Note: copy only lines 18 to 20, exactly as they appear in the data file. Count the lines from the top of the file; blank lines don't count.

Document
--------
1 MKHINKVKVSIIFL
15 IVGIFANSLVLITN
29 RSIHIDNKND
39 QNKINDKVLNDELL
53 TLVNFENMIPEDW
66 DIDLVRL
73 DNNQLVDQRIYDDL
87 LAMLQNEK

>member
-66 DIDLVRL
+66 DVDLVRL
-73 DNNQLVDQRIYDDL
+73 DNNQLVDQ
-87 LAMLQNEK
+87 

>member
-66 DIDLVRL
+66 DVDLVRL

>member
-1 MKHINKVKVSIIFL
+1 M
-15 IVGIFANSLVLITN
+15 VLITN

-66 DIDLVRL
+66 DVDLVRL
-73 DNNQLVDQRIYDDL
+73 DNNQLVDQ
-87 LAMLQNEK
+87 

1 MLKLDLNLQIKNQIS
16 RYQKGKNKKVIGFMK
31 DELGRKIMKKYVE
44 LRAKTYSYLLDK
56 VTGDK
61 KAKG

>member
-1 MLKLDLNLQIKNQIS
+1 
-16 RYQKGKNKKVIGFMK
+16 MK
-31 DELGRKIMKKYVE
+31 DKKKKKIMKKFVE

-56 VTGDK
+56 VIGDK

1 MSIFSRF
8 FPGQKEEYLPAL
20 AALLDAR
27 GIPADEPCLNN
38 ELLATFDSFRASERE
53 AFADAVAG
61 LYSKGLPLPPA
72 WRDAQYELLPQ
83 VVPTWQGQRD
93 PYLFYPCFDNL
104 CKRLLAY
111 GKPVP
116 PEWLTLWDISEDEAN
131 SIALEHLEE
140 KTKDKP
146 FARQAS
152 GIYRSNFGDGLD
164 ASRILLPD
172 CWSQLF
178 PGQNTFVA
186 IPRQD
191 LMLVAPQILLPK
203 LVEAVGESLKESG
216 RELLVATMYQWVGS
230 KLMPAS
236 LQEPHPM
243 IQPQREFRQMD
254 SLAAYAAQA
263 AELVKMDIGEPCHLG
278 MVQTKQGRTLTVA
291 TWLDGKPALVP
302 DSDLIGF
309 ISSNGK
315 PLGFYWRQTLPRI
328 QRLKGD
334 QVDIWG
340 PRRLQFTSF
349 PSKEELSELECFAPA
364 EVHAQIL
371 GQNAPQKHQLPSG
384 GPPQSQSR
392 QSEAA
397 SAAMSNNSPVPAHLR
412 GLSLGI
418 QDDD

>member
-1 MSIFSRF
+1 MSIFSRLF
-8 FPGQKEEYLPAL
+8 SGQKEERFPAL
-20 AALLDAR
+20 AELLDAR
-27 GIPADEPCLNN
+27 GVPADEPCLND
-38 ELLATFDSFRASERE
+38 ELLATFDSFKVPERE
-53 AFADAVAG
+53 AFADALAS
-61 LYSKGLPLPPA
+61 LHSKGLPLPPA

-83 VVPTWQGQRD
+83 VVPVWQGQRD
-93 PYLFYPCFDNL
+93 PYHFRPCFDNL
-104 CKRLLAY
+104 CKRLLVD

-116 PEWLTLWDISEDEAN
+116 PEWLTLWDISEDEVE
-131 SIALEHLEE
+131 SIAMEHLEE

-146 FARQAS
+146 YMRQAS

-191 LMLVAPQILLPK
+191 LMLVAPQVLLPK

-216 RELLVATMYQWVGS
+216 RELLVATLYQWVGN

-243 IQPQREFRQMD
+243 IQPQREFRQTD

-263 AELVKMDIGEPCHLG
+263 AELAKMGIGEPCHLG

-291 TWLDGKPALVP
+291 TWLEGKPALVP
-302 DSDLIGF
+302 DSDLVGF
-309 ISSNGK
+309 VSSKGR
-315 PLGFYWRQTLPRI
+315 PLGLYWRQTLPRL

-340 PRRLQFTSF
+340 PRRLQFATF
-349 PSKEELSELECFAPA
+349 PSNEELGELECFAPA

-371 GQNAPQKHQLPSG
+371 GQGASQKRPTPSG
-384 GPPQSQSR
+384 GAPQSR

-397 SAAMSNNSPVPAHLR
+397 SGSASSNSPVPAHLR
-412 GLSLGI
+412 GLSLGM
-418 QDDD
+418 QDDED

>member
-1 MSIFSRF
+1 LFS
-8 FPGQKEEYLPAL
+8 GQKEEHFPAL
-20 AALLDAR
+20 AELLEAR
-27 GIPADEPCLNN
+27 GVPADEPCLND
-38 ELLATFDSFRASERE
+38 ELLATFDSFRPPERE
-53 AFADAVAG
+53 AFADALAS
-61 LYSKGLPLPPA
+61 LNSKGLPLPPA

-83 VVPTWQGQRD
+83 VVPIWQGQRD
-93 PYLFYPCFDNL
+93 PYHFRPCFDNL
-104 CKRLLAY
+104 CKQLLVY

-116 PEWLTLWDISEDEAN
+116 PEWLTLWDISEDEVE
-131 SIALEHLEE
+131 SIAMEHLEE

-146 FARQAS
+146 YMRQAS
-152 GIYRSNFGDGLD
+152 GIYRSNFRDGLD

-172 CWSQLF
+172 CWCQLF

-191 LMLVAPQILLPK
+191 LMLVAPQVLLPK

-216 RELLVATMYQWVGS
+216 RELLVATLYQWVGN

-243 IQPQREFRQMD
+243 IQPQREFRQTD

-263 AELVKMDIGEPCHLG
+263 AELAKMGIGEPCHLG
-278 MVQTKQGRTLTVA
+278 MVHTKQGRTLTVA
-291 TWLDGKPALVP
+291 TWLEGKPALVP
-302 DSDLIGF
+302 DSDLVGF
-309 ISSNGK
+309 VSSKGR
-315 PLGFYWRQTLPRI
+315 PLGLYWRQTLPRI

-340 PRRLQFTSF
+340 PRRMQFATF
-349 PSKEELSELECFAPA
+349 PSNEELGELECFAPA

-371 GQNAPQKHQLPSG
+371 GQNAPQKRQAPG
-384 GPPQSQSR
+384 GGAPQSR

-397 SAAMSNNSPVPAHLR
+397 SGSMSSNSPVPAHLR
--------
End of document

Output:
+66 DVDLVRL

>member
-1 MKHINKVKVSIIFL